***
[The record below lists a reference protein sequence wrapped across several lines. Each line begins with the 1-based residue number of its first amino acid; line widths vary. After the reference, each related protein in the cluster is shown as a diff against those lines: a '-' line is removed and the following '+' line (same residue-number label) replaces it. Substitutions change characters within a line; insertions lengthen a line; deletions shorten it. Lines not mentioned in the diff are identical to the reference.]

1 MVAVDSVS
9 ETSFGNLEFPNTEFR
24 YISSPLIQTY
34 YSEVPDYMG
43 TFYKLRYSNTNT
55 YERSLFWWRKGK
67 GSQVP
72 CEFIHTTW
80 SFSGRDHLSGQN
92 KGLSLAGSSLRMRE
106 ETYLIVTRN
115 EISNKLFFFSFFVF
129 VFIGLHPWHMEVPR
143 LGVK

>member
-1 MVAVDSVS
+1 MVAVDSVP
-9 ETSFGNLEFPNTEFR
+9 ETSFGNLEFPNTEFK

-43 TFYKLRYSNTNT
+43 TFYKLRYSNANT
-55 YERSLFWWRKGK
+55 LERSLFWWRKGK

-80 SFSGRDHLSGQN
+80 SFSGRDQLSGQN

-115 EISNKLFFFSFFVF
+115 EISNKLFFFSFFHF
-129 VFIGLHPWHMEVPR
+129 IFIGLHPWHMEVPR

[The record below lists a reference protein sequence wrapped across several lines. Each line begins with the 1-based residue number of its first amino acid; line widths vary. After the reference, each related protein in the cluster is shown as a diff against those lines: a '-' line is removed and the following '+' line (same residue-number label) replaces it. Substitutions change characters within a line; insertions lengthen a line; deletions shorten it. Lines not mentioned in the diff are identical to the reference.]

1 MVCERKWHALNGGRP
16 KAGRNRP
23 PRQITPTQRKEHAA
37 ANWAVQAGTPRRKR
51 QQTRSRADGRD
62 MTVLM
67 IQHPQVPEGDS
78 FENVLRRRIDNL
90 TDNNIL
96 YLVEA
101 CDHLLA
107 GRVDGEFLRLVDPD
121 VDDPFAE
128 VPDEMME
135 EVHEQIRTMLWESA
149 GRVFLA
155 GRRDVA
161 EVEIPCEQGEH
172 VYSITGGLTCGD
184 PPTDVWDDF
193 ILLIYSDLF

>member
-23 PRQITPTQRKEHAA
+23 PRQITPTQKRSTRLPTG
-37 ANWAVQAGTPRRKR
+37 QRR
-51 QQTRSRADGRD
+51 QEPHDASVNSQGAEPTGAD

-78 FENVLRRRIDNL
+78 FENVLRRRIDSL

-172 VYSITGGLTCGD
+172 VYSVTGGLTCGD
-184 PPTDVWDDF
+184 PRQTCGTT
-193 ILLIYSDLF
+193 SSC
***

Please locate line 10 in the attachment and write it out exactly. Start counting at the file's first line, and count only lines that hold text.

80 SFSGRDHLSGQN